Passion Capital Co-Founder Resigns as Assault Rocks VC Firm
(Bloomberg) -- A convicted sex offender has stepped down as partner of the British venture-capital fund he helped create in a bid to ensure its survival.
A year after Stefan Glaenzer co-founded Passion Capital in 2011, he was arrested and convicted of assault on the London subway system. He has said he was severely impaired by cannabis during the incident, when he rubbed his groin against a female passenger. Last year, a Bloomberg Businessweek story questioned whether the U.K. government would continue investing in Glaenzer’s fund after heightened concerns around sexual misconduct by powerful people in technology.
At least one potential investor in Passion Capital declined to invest late last year after the investor’s compliance department had flagged Glaenzer as a risk, he told TechCrunch, which reported on his departure earlier Thursday. Glaenzer decided to leave the firm so Passion Capital could focus on raising a new fund, its third. Representatives for the firm didn’t immediately respond to requests for comment.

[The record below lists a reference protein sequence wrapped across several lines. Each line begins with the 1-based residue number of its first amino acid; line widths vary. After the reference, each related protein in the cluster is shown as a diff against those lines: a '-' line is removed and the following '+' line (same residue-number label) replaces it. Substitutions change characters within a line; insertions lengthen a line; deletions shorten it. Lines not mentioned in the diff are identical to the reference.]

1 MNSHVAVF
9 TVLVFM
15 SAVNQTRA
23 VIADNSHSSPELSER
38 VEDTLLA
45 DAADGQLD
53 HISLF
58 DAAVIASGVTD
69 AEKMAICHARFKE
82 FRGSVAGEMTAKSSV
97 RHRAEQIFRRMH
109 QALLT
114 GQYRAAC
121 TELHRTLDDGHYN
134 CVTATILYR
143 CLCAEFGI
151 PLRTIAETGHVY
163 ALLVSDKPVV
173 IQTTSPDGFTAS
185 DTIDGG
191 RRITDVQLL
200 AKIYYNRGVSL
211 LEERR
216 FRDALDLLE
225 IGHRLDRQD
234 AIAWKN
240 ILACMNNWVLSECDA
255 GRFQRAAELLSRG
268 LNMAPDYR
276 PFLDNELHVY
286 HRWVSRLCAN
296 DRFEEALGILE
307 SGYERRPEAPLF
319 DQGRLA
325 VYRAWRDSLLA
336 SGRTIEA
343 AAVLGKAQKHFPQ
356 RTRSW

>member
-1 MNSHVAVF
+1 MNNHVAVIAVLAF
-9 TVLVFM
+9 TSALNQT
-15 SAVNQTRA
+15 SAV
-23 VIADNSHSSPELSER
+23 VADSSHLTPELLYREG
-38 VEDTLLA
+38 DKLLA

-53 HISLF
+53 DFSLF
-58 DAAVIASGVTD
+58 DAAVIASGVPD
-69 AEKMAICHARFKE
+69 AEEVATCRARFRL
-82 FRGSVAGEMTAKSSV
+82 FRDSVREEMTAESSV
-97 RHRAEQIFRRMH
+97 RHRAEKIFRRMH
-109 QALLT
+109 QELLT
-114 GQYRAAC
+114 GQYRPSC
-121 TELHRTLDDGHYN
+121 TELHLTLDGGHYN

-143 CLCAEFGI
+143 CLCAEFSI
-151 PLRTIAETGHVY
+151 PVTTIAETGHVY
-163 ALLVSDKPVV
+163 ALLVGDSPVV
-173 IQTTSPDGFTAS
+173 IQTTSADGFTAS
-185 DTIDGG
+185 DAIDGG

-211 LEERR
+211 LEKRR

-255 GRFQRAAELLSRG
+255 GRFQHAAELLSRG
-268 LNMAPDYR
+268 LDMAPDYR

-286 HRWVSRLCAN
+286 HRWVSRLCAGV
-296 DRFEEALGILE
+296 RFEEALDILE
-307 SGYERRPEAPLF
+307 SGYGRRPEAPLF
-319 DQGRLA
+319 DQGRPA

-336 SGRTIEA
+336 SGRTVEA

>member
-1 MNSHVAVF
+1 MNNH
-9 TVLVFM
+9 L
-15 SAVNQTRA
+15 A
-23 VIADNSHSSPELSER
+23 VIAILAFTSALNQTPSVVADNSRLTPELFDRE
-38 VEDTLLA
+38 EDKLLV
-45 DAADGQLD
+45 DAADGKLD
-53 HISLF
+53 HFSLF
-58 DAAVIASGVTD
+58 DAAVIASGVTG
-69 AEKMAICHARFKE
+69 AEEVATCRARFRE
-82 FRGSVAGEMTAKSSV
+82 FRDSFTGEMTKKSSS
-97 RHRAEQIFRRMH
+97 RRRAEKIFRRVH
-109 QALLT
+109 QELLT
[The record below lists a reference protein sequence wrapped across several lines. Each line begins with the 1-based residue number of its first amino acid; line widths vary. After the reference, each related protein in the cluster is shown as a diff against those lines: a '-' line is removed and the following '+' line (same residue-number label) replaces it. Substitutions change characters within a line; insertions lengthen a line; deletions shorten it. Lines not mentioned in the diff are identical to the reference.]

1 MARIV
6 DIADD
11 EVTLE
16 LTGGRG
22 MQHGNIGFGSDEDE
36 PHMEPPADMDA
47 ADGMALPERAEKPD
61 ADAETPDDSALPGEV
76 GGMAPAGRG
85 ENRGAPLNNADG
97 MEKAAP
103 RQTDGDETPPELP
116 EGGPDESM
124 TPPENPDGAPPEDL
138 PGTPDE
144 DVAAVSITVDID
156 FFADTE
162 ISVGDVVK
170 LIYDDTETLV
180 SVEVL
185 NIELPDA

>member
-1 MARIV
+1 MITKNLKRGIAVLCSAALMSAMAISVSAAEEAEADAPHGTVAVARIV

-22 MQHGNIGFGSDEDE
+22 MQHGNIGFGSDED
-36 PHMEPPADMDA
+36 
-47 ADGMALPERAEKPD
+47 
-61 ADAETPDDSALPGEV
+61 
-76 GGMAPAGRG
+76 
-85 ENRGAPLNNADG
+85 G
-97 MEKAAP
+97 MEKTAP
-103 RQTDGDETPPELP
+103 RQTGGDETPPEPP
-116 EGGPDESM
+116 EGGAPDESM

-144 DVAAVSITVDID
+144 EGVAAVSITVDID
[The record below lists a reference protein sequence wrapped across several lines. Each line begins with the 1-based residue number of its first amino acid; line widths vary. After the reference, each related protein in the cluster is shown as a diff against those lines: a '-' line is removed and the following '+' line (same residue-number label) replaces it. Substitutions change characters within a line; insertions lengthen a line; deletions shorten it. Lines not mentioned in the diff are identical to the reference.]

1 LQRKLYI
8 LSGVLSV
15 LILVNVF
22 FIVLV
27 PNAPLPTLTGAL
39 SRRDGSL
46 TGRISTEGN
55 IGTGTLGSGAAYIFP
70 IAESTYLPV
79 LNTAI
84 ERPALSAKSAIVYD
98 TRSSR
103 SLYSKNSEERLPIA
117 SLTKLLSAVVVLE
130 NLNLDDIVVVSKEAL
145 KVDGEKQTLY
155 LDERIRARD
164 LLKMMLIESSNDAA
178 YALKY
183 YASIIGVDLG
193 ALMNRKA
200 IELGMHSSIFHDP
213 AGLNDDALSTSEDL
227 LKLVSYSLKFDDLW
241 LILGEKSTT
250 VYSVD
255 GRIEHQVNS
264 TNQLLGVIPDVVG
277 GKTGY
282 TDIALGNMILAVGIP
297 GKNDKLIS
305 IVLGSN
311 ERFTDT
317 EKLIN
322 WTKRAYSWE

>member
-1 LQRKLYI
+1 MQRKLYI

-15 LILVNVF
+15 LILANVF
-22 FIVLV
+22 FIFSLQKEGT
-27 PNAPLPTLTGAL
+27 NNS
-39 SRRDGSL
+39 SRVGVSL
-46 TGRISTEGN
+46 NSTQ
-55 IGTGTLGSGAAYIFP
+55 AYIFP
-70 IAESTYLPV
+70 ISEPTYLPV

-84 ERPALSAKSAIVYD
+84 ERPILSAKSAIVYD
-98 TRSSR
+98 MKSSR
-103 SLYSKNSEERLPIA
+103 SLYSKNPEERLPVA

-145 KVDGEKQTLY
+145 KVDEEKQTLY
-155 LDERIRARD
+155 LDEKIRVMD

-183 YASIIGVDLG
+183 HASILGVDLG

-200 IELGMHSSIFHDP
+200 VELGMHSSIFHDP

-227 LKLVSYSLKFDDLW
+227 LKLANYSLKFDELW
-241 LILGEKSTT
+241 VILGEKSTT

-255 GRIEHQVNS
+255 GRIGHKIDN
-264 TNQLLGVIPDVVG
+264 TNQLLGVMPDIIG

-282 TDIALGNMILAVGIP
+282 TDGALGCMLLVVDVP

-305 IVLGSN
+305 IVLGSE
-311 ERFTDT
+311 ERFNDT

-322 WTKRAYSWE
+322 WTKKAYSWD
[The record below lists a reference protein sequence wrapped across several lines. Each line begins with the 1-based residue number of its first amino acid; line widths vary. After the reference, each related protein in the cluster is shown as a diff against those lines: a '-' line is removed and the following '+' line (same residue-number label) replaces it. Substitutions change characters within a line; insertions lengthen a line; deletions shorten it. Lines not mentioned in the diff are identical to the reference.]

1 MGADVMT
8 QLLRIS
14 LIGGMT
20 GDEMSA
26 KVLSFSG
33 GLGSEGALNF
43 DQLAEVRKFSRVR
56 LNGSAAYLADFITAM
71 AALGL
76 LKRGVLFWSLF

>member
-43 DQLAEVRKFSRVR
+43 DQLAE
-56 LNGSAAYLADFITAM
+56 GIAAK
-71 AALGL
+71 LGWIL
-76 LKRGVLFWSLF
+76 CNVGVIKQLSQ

Glaenzer joins a long line of venture capitalists who were ousted over the last year after allegations of misconduct. They include Binary Capital’s Justin Caldbeck, whose portfolio will now be partly managed by Lerer Hippeau, and Sherpa Capital’s Shervin Pishevar, who stepped down after Bloomberg reported on multiple harassment claims.
Before starting Passion Capital, Glaenzer was chairman of streaming music site Last.fm. His fund quickly became one of Europe’s highest-profile venture firms, winning backing from the U.K. government and others. Investors didn’t let the assault stop them three years ago from giving Passion Capital 45 million pounds ($69 million), including 17.5 million pounds from the U.K. taxpayer-funded British Business Bank. Glaenzer told TechCrunch the ecosystem is “stunningly different” today.
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